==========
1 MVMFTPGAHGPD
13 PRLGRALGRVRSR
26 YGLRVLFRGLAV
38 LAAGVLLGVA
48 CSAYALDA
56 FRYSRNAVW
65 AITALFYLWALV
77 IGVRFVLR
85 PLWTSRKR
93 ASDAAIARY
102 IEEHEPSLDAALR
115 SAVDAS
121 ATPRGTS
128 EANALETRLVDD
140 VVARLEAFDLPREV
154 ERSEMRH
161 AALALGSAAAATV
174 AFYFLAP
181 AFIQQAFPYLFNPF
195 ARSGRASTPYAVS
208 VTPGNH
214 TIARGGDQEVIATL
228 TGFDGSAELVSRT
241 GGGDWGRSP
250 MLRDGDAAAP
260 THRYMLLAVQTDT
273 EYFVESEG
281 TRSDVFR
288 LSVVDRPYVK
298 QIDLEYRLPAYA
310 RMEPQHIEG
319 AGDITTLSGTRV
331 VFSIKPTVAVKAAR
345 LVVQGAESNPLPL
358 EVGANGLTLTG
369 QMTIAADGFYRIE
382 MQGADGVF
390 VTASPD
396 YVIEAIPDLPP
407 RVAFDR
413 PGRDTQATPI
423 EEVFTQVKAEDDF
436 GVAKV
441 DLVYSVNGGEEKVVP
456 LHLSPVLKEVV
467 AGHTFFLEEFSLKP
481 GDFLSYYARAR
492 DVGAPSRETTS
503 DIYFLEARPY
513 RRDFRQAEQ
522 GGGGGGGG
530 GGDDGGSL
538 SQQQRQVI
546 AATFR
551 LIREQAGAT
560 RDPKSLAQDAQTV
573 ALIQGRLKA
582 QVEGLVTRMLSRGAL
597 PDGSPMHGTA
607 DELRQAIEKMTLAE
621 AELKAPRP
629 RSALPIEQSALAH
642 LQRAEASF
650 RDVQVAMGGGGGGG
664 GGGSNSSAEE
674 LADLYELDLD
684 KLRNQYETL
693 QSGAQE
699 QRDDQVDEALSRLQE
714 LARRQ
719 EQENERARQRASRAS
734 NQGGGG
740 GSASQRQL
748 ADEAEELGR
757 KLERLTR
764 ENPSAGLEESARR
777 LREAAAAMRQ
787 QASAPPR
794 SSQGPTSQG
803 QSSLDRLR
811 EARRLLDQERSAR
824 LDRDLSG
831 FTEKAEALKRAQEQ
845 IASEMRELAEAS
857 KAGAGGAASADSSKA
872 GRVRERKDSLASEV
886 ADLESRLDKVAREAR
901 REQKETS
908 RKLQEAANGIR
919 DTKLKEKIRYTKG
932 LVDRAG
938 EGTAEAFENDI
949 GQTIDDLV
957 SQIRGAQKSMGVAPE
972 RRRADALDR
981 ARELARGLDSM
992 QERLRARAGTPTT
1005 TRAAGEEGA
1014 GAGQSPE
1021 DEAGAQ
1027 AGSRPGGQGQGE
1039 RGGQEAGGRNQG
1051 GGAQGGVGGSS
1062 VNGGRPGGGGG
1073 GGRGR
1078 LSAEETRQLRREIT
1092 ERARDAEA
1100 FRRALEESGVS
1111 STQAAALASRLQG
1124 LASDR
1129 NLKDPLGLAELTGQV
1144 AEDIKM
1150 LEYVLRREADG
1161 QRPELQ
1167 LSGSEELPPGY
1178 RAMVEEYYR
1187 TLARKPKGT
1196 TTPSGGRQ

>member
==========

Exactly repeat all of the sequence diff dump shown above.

1 MVMFTPGAHGPD
13 PRLGRALGRVRSR
26 YGLRVLFRGLAV
38 LAAGVLLGVA
48 CSAYALDA
56 FRYSRNAVW
65 AITALFYLWALV
77 IGVRFVLR
85 PLWTSRKR
93 ASDAAIARY
102 IEEHEPSLDAALR
115 SAVDAS
121 ATPRGTS
128 EANALETRLVDD
140 VVARLEAFDLPREV
154 ERSEMRH
161 AALALGSAAAATV
174 AFYFLAP
181 AFIQQAFPYLFNPF
195 ARSGRASTPYAVS
208 VTPGNH
214 TIARGGDQEVIATL
228 TGFDGSAELVSRT
241 GGGDWGRSP
250 MLRDGDAAAP
260 THRYMLLAVQTDT
273 EYFVESEG
281 TRSDVFR
288 LSVVDRPYVK
298 QIDLEYRLPAYA
310 RMEPQHIEG
319 AGDITTLSGTRV
331 VFSIKPTVAVKAAR
345 LVVQGAESNPLPL
358 EVGANGLTLTG
369 QMTIAADGFYRIE
382 MQGADGVF
390 VTASPD
396 YVIEAIPDLPP
407 RVAFDR
413 PGRDTQATPI
423 EEVFTQVKAEDDF
436 GVAKV
441 DLVYSVNGGEEKVVP
456 LHLSPVLKEVV
467 AGHTFFLEEFSLKP
481 GDFLSYYARAR
492 DVGAPSRETTS
503 DIYFLEARPY
513 RRDFRQAEQ
522 GGGGGGGG
530 GGDDGGSL
538 SQQQRQVI
546 AATFR
551 LIREQAGAT
560 RDPKSLAQDAQTV
573 ALIQGRLKA
582 QVEGLVTRMLSRGAL
597 PDGSPMHGTA
607 DELRQAIEKMTLAE
621 AELKAPRP
629 RSALPIEQSALAH
642 LQRAEASF
650 RDVQVAMGGGGGGG
664 GGGSNSSAEE
674 LADLYELDLD
684 KLRNQYETL
693 QSGAQE
699 QRDDQVDEALSRLQE
714 LARRQ
719 EQENERARQRASRAS
734 NQGGGG
740 GSASQRQL
748 ADEAEELGR
757 KLERLTR
764 ENPSAGLEESARR
777 LREAAAAMRQ
787 QASAPPR
794 SSQGPTSQG
803 QSSLDRLR
811 EARRLLDQERSAR
824 LDRDLSG
831 FTEKAEALKRAQEQ
845 IASEMRELAEAS
857 KAGAGGAASADSSKA
872 GRVRERKDSLASEV
886 ADLESRLDKVAREAR
901 REQKETS
908 RKLQEAANGIR
919 DTKLKEKIRYTKG
932 LVDRAG
938 EGTAEAFENDI
949 GQTIDDLV
957 SQIRGAQKSMGVAPE
972 RRRADALDR
981 ARELARGLDSM
992 QERLRARAGTPTT
1005 TRAAGEEGA
1014 GAGQSPE
1021 DEAGAQ
1027 AGSRPGGQGQGE
1039 RGGQEAGGRNQG
1051 GGAQGGVGGSS
1062 VNGGRPGGGGG
1073 GGRGR
1078 LSAEETRQLRREIT
1092 ERARDAEA
1100 FRRALEESGVS
1111 STQAAALASRLQG
1124 LASDR
1129 NLKDPLGLAELTGQV
1144 AEDIKM
1150 LEYVLRREADG
1161 QRPELQ
1167 LSGSEELPPGY
1178 RAMVEEYYR
1187 TLARKPKGT
1196 TTPSGGRQ

>member